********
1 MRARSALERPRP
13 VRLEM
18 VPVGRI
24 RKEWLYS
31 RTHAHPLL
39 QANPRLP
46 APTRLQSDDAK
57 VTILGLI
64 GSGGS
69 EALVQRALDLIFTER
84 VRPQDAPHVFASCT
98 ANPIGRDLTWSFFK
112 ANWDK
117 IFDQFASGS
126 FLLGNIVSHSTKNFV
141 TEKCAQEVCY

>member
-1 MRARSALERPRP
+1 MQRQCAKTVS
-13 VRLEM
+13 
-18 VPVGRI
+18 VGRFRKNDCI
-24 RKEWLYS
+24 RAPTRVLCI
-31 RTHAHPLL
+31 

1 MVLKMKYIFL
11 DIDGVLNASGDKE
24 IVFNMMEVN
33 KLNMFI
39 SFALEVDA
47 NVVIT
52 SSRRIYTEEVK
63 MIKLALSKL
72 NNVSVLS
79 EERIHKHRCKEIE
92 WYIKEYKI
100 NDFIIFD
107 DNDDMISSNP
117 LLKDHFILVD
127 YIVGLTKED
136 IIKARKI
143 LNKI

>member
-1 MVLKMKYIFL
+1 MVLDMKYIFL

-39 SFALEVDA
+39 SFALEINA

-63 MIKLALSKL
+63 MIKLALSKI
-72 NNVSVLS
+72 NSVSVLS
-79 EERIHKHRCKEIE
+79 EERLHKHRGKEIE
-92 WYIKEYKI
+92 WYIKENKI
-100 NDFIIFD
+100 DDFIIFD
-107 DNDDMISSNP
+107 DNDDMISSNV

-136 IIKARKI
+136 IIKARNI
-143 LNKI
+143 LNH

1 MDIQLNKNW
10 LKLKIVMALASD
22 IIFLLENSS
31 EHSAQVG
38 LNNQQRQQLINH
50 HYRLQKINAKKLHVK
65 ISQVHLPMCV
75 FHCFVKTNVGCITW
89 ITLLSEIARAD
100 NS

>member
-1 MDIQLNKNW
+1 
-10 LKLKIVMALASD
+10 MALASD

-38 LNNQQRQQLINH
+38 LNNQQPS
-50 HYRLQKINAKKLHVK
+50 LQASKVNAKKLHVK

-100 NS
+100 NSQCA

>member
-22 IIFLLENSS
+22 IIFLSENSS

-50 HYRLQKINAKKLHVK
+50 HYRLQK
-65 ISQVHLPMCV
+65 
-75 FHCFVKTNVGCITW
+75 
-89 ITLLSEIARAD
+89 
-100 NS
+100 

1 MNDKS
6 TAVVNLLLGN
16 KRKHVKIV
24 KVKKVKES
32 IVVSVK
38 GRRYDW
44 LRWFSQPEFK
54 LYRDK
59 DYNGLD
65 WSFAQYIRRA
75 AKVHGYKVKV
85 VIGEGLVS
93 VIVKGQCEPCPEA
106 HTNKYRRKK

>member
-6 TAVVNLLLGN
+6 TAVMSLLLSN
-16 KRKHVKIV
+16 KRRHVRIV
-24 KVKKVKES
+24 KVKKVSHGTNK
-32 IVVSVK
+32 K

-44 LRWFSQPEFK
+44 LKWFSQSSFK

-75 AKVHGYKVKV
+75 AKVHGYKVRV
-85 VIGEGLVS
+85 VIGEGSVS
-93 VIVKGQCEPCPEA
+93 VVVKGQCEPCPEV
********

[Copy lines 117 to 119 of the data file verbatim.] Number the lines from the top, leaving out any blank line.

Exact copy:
-16 KRKHVKIV
+16 KRRHVRIV
-24 KVKKVKES